In an extension of research on aggressive behavior and testosterone, the present study experimentally examines the effects sport participation and testosterone can have on aggression. Participants of the study were tested in three groups: contact sport athlete, non-contact sport athlete, and non-athlete. It was hypothesized that contact sport athletes would demonstrate more aggressive behaviors than non-contact sport athletes and non- athletes. It was also hypothesized that men, in general, with a lower 2D:4D ratio (meaning they were exposed to more testosterone prenatally) would have a higher aggressive score. The data found did not support the first hypothesis, where contact sport athletes did not have the highest mean aggression score of the three groups, but the non- athlete group did: Non-athlete group (M = 2.81), Contact athlete group (M = 2.62), and Non-contact group (M = 2.52). The data found did support the second hypothesis, where males with a lower 2D:4D ratio had higher aggression scores. A significant interaction between group and finger length was found, F (2, 38) = 7.13, p = .002, η2 = .64. The present research has opened a door for future experiments to adjust and try with different measures.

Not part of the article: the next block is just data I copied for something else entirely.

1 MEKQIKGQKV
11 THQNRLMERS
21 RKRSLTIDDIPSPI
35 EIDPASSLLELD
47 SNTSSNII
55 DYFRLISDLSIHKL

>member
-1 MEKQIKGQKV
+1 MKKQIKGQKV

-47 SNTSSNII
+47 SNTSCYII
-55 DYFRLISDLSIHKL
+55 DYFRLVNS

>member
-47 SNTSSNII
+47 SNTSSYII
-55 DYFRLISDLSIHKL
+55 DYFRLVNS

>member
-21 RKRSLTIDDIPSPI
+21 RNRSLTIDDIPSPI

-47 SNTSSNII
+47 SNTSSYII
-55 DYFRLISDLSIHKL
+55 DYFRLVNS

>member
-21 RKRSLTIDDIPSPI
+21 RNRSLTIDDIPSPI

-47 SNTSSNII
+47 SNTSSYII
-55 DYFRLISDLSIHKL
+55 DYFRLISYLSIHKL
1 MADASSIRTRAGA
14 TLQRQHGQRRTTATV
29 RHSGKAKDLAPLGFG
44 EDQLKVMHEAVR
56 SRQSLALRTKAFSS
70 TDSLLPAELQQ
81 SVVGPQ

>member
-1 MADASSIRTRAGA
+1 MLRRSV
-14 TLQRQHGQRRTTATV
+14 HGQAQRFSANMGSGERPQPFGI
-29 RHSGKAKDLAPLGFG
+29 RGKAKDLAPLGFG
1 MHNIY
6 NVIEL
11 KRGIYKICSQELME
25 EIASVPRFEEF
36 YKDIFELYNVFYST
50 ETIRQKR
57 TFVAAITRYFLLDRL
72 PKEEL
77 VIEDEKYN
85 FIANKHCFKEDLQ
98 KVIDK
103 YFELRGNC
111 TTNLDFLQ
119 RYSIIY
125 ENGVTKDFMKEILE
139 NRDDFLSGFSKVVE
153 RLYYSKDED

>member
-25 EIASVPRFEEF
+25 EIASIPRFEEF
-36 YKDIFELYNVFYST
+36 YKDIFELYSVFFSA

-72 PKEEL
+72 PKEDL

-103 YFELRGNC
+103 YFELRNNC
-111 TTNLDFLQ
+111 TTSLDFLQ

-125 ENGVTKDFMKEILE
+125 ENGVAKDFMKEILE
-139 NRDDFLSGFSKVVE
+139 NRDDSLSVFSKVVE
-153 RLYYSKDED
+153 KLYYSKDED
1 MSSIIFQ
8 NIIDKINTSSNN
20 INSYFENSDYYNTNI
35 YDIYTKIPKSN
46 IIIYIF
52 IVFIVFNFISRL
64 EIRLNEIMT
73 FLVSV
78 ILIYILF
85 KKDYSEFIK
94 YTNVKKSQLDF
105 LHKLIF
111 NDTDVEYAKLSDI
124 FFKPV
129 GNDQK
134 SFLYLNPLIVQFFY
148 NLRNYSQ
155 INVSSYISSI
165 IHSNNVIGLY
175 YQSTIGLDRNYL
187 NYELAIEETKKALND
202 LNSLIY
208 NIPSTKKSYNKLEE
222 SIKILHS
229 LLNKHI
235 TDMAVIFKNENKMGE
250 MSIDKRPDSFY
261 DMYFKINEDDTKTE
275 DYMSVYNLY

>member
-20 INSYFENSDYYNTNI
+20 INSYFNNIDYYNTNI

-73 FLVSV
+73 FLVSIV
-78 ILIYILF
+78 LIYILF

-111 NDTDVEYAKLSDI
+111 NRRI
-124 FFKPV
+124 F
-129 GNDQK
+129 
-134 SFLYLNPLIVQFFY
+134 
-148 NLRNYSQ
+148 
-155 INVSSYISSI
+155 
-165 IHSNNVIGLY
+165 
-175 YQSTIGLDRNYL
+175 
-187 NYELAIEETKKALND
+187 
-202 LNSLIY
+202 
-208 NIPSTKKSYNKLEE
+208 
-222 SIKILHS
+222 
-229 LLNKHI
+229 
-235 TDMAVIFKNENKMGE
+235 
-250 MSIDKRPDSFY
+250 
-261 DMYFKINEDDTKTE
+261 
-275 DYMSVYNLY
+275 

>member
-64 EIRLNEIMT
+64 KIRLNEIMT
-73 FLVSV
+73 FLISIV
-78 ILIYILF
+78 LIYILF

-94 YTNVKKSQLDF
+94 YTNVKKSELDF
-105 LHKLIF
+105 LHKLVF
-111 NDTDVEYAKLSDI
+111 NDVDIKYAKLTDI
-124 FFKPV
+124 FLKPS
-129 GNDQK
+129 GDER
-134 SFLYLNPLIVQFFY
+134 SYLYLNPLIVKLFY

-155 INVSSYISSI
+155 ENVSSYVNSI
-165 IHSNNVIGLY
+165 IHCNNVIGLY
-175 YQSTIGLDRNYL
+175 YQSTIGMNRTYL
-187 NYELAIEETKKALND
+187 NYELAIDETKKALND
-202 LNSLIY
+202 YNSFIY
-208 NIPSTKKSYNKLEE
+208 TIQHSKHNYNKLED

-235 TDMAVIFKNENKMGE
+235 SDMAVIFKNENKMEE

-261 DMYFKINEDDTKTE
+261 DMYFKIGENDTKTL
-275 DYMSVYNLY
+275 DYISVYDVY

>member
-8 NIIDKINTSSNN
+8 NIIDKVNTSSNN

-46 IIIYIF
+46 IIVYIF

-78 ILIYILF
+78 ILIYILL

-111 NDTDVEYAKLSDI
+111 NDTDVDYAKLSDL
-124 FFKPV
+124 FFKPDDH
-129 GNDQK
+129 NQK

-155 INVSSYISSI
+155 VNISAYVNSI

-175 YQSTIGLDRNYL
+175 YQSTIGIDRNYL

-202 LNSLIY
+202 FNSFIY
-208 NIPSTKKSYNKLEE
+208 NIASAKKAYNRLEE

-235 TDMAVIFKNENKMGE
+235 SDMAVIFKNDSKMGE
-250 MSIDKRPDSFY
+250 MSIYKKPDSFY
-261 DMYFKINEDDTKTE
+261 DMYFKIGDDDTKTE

Margida, Matthew E., "The Effects of Testosterone and Sport Participation On Aggression in Daily Life" (2016). Senior Independent Study Theses. Paper 7282.
Experimental Analysis of Behavior | Psychology | Social and Behavioral Sciences
Bachelor of Arts
Senior Independent Study Thesis
© Copyright 2016 Matthew E. Margida